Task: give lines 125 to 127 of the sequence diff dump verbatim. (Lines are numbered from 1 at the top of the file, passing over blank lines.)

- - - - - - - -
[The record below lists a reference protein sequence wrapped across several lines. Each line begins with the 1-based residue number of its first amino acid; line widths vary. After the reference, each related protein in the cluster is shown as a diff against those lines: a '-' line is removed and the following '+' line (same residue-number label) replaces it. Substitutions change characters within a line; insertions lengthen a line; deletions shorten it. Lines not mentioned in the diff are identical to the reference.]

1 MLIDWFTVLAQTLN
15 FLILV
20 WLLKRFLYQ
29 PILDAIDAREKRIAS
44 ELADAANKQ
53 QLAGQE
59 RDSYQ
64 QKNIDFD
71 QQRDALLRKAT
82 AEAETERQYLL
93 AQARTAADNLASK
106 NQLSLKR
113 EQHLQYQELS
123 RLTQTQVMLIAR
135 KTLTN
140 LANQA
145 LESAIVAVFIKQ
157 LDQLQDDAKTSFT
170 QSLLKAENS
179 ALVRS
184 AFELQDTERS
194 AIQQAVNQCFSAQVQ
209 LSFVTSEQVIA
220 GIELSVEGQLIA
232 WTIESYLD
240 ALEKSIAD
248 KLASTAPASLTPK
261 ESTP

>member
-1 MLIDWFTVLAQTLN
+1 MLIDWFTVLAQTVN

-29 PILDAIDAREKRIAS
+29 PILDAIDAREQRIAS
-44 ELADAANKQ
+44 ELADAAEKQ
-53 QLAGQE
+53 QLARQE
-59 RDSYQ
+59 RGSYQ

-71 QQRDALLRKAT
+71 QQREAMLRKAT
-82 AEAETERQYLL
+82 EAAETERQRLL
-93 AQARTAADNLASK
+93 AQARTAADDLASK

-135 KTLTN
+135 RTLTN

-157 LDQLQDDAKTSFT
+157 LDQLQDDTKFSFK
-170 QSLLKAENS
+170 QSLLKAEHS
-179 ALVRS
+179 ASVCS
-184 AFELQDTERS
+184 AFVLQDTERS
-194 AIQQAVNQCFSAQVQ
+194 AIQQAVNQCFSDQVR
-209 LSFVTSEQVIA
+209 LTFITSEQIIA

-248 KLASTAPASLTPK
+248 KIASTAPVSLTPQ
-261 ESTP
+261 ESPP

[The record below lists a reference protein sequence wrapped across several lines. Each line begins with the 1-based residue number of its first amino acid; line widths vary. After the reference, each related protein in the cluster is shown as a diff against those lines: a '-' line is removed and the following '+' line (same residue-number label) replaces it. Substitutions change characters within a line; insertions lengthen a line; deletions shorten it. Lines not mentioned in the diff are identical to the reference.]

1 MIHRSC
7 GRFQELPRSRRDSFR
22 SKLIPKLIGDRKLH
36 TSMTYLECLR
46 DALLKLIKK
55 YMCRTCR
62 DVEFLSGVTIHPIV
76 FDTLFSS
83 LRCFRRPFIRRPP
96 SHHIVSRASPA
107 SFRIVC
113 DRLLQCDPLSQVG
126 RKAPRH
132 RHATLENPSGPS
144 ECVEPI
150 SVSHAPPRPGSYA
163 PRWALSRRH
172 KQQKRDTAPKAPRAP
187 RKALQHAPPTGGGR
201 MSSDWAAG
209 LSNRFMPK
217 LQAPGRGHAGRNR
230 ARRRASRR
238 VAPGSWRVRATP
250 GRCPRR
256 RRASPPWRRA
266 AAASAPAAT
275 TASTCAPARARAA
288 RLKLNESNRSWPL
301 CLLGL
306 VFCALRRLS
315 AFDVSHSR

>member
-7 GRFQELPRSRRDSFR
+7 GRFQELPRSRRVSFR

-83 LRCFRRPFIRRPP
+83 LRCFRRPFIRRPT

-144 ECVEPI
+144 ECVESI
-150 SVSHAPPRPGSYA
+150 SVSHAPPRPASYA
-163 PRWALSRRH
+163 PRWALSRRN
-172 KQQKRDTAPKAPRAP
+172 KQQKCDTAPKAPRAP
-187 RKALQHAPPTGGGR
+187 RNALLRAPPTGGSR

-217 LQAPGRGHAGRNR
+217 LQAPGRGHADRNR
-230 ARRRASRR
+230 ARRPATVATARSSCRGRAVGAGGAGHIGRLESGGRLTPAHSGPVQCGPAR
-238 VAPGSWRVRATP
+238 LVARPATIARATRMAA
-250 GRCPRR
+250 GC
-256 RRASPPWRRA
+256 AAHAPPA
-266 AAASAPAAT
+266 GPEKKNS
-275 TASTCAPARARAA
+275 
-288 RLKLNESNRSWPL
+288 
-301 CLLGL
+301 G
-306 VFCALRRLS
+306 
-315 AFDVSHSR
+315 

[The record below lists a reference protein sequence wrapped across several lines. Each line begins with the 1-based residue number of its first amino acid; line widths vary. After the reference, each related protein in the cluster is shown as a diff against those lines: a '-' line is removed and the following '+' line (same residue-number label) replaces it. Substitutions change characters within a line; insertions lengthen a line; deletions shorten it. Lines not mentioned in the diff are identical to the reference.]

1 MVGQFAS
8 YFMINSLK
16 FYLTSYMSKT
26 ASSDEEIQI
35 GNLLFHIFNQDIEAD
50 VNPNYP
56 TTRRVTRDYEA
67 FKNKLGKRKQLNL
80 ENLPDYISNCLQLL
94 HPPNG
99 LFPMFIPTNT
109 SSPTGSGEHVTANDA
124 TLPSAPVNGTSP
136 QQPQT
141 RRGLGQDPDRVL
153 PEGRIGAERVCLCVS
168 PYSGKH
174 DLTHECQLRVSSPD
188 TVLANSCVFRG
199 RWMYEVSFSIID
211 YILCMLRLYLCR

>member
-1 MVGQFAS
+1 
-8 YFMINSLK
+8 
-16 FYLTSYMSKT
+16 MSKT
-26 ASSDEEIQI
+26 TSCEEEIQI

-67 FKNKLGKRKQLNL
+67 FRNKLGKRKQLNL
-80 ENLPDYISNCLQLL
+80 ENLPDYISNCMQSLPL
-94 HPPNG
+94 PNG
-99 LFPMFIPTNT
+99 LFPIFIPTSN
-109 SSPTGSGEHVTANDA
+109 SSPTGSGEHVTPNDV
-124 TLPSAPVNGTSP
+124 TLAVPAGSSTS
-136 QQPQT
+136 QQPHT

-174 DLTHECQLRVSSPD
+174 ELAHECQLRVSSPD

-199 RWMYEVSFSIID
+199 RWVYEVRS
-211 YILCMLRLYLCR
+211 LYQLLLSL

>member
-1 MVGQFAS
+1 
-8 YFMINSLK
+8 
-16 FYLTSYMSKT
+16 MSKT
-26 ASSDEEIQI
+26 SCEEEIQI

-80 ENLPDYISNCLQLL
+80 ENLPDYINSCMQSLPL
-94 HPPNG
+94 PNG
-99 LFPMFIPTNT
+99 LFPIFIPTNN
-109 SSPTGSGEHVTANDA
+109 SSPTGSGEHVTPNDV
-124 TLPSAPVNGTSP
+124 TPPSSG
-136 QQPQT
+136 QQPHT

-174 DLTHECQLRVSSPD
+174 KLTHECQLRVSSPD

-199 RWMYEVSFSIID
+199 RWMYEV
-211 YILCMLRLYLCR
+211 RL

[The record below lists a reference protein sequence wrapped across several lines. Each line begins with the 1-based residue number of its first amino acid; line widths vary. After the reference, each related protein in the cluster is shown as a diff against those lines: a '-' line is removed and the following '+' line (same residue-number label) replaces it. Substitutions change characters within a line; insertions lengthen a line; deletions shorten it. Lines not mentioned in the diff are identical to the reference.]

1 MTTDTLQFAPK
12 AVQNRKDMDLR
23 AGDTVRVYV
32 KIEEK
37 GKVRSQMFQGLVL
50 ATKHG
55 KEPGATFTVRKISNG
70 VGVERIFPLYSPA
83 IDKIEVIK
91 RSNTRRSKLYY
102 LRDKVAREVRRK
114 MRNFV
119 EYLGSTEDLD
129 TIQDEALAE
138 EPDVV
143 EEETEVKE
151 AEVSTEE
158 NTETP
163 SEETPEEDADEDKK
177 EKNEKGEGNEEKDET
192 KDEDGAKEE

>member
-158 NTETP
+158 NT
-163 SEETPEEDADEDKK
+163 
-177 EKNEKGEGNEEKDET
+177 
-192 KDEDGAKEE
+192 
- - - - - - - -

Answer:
-275 TASTCAPARARAA
+275 
-288 RLKLNESNRSWPL